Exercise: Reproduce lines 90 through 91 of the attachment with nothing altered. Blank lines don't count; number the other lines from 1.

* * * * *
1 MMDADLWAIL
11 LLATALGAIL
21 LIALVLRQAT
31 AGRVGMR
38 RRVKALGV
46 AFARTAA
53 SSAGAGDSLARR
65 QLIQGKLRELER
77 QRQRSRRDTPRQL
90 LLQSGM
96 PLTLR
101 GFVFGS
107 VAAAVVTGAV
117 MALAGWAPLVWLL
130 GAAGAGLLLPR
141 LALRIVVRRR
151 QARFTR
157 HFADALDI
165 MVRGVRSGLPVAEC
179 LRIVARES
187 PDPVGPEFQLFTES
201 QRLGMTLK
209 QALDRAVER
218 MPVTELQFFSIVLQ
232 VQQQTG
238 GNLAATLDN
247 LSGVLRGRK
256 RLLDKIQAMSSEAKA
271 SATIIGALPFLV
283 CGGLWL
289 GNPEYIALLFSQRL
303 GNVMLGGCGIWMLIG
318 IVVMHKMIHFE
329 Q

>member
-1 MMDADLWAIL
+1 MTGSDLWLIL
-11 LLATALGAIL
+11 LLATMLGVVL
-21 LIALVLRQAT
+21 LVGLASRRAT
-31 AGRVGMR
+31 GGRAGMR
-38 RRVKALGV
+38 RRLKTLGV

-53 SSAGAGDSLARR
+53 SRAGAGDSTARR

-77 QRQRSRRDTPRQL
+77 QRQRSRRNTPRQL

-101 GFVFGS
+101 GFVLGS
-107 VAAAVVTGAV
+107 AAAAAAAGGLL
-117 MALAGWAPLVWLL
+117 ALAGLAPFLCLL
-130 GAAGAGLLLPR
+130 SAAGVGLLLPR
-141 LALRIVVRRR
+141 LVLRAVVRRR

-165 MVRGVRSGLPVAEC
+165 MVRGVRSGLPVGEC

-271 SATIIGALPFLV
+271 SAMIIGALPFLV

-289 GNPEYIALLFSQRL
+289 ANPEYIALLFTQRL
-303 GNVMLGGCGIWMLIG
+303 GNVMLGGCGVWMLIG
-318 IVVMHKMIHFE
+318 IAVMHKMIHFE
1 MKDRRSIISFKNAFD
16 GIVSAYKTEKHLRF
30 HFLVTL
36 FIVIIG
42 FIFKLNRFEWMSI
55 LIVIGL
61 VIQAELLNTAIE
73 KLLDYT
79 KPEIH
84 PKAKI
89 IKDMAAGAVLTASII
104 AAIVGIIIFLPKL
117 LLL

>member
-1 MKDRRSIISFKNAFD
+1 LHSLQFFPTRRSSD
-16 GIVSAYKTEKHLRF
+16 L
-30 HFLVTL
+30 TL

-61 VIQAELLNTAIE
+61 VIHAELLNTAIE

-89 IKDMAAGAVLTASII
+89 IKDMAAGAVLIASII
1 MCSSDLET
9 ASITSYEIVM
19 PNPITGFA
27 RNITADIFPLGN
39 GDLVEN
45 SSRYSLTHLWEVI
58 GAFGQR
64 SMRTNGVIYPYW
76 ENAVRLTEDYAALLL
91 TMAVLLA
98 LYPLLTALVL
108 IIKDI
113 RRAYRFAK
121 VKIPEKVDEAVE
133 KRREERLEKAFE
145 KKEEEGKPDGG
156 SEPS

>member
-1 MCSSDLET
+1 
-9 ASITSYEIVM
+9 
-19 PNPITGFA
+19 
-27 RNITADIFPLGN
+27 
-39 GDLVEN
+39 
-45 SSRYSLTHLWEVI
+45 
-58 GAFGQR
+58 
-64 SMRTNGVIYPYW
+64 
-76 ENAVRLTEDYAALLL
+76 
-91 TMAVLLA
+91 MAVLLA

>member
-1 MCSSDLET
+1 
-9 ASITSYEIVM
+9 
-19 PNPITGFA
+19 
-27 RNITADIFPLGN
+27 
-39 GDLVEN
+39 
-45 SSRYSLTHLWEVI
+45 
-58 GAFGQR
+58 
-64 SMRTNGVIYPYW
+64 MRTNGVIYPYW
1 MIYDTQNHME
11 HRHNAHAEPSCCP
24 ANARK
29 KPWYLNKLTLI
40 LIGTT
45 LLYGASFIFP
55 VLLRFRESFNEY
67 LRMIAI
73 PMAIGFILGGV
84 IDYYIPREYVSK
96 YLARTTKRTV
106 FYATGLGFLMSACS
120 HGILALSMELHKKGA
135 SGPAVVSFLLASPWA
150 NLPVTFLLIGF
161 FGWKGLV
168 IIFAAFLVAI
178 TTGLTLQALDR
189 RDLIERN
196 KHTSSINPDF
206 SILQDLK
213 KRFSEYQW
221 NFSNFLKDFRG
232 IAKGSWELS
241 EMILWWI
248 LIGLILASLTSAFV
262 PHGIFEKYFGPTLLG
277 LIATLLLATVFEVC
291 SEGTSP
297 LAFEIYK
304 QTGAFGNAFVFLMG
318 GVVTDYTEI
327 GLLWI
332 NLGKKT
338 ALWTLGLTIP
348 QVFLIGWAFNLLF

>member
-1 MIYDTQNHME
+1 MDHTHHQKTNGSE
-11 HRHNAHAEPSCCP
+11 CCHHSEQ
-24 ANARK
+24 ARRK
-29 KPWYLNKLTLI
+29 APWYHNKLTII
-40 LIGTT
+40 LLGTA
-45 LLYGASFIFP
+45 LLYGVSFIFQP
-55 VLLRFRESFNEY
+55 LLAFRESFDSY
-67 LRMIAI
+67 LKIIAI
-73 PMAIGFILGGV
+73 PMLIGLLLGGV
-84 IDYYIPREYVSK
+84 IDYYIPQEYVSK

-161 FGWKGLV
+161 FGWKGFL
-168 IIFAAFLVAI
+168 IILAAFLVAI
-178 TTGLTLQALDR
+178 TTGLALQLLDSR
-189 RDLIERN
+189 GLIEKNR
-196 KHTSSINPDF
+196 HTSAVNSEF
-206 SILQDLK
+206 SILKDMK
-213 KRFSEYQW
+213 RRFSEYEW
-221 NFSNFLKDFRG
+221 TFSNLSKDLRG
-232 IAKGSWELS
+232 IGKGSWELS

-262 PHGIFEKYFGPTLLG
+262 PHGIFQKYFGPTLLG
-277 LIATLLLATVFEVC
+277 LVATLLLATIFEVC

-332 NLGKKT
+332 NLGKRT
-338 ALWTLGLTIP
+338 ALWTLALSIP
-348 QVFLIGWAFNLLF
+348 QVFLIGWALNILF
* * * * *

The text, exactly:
-61 VIQAELLNTAIE
+61 VIHAELLNTAIE